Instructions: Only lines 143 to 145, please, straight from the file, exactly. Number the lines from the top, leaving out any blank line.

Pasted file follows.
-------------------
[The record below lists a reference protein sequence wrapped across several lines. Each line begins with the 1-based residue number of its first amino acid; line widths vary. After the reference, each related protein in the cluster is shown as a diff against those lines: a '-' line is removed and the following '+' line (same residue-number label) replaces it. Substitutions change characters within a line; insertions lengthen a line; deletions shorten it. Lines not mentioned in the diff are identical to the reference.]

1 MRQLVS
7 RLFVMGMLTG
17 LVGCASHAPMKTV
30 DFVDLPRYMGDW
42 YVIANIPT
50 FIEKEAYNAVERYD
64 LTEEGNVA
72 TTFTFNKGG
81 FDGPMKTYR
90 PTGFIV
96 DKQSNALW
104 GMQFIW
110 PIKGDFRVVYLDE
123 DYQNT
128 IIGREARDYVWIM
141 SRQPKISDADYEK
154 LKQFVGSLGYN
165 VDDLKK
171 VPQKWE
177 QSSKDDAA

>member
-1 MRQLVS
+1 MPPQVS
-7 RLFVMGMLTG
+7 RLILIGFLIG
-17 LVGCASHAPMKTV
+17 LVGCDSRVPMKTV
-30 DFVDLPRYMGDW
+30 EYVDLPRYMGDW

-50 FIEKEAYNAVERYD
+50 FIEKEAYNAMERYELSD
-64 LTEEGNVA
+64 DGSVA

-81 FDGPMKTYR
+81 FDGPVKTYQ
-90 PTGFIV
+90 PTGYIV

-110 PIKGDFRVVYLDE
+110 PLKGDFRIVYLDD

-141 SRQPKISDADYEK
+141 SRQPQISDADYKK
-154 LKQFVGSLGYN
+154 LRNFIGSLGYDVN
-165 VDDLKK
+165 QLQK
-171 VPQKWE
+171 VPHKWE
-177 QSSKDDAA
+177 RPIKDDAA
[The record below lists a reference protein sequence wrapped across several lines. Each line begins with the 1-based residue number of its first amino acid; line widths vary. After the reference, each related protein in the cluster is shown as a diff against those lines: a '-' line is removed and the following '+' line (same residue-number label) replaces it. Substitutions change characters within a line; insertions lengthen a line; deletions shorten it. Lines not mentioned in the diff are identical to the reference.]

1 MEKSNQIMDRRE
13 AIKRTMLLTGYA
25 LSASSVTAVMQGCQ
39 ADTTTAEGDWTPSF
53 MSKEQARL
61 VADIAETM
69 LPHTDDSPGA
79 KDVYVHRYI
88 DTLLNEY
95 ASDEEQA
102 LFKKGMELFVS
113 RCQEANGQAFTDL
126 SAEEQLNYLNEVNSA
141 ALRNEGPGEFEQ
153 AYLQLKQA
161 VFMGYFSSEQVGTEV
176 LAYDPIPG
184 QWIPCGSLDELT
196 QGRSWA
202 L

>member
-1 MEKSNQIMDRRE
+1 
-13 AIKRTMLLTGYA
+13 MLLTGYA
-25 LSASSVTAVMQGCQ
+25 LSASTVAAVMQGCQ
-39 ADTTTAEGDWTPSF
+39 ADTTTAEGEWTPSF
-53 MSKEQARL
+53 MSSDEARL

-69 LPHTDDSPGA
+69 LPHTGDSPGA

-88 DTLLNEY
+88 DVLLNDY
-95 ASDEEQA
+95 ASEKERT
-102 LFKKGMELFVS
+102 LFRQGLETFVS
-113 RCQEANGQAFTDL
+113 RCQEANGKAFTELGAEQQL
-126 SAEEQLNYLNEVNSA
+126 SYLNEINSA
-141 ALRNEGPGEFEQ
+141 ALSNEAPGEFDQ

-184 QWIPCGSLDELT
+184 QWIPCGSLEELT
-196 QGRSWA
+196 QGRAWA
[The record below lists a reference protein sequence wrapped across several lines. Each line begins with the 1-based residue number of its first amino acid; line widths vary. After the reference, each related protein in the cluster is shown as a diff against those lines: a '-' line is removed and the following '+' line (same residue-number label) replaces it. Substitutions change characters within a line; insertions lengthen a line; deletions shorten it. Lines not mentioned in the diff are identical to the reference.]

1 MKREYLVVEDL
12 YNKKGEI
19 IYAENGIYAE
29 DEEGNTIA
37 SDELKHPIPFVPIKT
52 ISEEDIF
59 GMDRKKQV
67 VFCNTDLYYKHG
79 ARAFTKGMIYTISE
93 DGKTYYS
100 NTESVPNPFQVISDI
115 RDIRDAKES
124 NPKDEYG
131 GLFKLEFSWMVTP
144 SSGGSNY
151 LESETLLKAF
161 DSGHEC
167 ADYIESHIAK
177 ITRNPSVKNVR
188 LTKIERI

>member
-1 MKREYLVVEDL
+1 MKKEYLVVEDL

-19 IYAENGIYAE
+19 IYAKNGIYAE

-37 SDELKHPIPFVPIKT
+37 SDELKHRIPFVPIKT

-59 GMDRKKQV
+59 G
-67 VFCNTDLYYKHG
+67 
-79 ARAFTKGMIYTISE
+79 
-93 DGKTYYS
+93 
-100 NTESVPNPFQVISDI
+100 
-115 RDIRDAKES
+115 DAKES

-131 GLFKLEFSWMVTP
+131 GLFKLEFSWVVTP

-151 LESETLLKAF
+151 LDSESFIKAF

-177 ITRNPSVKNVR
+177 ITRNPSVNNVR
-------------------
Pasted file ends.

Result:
-151 LESETLLKAF
+151 LDSESFIKAF

-177 ITRNPSVKNVR